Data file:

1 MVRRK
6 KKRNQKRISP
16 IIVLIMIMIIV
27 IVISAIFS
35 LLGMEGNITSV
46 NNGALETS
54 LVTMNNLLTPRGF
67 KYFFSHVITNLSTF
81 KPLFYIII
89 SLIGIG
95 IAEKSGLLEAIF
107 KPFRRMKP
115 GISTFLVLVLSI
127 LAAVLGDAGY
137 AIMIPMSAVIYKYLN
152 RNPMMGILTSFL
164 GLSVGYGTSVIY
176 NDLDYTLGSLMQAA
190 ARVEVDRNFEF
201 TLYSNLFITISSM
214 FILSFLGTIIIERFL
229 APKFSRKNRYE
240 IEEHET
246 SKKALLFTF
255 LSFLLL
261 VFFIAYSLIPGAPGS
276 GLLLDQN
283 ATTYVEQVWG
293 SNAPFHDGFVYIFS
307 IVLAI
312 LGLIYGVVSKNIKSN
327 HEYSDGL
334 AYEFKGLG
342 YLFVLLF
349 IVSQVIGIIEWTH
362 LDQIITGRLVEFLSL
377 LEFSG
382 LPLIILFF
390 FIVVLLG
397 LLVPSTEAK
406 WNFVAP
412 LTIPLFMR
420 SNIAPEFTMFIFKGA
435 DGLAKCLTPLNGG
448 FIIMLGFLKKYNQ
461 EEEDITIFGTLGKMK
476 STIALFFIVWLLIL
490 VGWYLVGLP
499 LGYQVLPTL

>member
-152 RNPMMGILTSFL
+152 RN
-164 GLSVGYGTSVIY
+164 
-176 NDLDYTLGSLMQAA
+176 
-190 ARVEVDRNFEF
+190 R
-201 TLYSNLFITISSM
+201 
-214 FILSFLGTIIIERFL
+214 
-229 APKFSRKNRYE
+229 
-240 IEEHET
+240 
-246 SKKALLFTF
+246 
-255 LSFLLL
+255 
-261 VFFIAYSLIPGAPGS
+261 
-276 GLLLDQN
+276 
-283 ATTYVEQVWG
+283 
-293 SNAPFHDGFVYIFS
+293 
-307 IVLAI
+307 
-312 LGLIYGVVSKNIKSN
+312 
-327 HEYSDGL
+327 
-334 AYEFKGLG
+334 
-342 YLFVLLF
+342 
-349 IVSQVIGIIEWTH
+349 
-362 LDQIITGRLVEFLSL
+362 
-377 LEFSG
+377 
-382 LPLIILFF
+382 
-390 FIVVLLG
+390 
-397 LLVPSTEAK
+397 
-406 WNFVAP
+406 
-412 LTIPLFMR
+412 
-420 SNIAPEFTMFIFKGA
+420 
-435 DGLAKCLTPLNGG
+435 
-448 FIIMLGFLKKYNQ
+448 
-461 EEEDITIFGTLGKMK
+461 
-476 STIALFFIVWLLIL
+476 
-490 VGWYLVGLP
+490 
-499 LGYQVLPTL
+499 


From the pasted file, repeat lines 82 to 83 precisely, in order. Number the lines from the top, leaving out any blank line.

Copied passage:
+312 
-327 HEYSDGL